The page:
Yeltsin Backs Palestinian State, but Urges More Talks with Israel
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Yeltsin Backs Palestinian State, but Urges More Talks with Israel

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Russia supports Palestinian statehood, but would like to see it emerge as a result of negotiations with Israel, President Boris Yeltsin told visiting Palestinian Authority Chairman Yasser Arafat this week.

Yeltsin said the negotiations should “meet the interests of all nations” in the Middle East, Sergei Prikhodko, a presidential aide, told reporters after Yeltsin hosted Arafat in the Kremlin on Tuesday, a day after the Palestinian leader arrived here.

Russian television showed Yeltsin vigorously embracing and kissing Arafat at the start of their meeting.

In recent weeks, Arafat has visited the United States and several European capitals to drum up support for Palestinian statehood. He has threatened to unilaterally declare a Palestinian state on May 4, when the interim period of Israeli-Palestinian peacemaking expires under the terms of the Oslo accords.

During his meeting with Arafat late last month, President Clinton reiterated U.S. policy that a Palestinian state can only emerge through negotiations with Israel.

Earlier this week, Ivanov said the Palestinian Authority should hold off on the unilateral declaration and give more time to the negotiating process.

Although an official co-sponsor of the Middle East peace process, Russia has long said it seeks a greater role in peacemaking efforts there.

To further that role, Ivanov is planning a four-day visit to the region next week. His itinerary includes a stopover in Israel.

Also next week, another Mideast leader — Syrian President Hafez Assad — is slated to visit Moscow.

Assad’s visit comes as Russian officials reacted angrily to a decision last week by the United States to impose sanctions on three Russian firms for supplying anti-tank weapons to Syria, which Washington accuses of sponsoring terrorism.

U.S. Secretary of State Madeleine Albright determined last Friday that the Russian government was involved in the deal, but did not slap sanctions on it, a move that preserved $90 million in U.S. aid to Moscow.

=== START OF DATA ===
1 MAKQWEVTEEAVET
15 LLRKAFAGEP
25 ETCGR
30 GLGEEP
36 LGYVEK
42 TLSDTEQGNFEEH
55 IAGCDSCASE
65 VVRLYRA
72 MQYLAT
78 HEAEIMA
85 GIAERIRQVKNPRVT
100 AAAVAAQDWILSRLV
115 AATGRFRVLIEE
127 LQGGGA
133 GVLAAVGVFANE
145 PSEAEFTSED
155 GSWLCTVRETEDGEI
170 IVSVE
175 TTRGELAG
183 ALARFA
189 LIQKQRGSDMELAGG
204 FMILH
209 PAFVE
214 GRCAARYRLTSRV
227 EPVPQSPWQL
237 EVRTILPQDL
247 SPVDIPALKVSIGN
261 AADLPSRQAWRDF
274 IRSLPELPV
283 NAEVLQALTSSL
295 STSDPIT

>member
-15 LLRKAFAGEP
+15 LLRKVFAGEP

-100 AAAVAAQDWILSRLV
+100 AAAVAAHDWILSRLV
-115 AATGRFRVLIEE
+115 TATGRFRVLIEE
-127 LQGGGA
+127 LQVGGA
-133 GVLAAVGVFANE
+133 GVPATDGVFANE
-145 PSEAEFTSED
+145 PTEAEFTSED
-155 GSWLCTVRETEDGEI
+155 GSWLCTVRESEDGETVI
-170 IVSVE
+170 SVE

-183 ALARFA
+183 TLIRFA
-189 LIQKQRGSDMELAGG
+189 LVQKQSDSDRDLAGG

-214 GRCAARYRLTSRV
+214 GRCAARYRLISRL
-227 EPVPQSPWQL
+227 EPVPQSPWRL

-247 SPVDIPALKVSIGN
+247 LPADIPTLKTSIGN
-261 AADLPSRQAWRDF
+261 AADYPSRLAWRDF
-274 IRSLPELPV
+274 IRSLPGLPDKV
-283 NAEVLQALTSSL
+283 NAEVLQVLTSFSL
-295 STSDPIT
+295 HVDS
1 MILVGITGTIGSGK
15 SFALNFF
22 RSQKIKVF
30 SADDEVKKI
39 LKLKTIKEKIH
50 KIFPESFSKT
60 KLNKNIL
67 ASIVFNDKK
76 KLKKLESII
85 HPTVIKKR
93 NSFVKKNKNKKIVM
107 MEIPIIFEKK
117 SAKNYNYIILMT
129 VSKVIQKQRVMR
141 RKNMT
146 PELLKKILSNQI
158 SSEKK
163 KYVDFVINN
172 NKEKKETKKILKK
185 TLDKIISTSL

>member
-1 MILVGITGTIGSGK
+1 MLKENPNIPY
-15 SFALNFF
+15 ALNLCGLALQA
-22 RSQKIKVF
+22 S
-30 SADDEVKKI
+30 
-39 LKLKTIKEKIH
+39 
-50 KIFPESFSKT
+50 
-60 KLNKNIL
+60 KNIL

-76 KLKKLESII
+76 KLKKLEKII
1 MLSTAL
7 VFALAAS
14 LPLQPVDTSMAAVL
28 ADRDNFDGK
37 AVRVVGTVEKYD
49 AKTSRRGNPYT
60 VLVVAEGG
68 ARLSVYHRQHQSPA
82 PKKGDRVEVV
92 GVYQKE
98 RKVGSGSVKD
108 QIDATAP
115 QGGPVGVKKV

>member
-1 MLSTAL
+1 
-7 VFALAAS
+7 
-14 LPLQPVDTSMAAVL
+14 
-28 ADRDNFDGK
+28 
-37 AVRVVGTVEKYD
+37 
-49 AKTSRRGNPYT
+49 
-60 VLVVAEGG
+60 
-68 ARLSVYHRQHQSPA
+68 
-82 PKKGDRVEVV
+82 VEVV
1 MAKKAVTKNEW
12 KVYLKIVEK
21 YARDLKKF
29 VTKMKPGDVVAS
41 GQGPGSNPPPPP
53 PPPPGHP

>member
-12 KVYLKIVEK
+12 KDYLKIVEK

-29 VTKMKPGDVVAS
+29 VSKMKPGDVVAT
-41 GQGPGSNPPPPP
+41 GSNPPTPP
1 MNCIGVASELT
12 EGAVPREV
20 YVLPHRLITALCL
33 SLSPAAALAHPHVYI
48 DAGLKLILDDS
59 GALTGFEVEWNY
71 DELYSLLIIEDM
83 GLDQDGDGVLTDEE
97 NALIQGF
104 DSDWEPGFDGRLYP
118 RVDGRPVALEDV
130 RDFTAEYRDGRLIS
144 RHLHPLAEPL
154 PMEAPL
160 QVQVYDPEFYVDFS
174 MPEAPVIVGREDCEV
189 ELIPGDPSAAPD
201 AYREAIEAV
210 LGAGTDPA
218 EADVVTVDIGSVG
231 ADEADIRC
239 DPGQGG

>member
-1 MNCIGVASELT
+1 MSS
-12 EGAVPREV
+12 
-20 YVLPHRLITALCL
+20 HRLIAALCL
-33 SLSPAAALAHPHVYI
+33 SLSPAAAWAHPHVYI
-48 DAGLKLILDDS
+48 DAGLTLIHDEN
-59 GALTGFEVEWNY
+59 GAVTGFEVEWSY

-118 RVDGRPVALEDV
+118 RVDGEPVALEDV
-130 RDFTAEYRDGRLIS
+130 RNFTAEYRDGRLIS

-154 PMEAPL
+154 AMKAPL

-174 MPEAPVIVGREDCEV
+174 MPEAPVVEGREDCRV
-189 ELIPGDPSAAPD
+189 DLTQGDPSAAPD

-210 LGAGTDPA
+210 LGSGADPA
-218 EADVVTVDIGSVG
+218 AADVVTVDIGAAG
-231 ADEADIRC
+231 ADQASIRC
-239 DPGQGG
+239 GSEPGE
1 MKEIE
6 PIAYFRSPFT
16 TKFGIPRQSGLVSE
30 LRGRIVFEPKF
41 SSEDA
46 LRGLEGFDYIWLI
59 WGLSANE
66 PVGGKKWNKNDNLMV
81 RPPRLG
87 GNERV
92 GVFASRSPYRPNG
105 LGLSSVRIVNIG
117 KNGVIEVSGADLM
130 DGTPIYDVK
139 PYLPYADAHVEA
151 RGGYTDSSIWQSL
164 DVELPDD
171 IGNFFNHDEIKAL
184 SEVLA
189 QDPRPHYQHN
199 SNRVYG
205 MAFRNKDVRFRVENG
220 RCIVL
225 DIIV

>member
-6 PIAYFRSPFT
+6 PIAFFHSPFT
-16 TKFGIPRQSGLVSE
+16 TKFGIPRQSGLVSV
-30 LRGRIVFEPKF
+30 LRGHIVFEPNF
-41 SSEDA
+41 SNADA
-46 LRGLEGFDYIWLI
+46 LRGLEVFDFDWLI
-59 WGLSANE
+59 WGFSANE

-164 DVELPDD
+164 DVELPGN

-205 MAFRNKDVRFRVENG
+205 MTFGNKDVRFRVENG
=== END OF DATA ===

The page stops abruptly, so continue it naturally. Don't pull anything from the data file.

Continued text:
Responding to the announced sanctions, the Russian Foreign Ministry released a statement saying that Moscow reserved the right to take “adequate retaliatory acts.”

The statement also called the sanctions another anti-Russian move that would only further sour U.S.-Russian relations, already strained by the ongoing NATO bombing of Yugoslavia.

The Russian Foreign Ministry said its cooperation with Syria does not violate any international agreements to which Russia is a signatory, nor does it disturb the balance of power in the Middle East.

A number of leading Moscow newspapers also criticized the U.S. sanctions.

According to press reports, Russia is involved in a $138 million deal to supply Syria with its Cornet-E and Metis-M anti-tank missile systems, which Russia insists are defensive weapons.

A leading Moscow newspaper that has a strong following among liberals wrote that the “discriminatory” move against the three Russian firms had been taken under pressure from the Jewish lobby in Washington.

Nezavisimaya Gazeta, one of the best-informed Moscow papers on military issues, also reported that 99 Russian experts and advisers are currently working with the Syrian armed forces, while Russia is training 77 Syrian army officers and generals in Russian military colleges.

According to the newspaper, plans are under way to supply Syria with Russian anti-aircraft missile systems.

Another Russian daily wrote in a front-page article that by announcing the sanctions Washington is “driving Russia into a corner.”

Izvestiya added that this is happening at a time when Moscow is desperately seeking ways to protect its interests in the Mediterranean while also staying out of the crisis in Kosovo.

The NATO campaign, aimed at ending Yugoslav President Slobodan Milosevic’s campaign of ethnic cleansing in Kosovo, has created a wave of anti-American and anti-Western sentiment in Moscow.

Some Jews and members of other minority groups have grown increasing worried by what they describe as “pro-Serbian hysteria,” a massive campaign in the mass media supportive of Russia’s fellow Slavs in Yugoslavia.

But the situation changed somewhat this week, when Russian television stations began showing footage of the tens of thousands of Kosovo refugees forced from their homes by Serbian forces.

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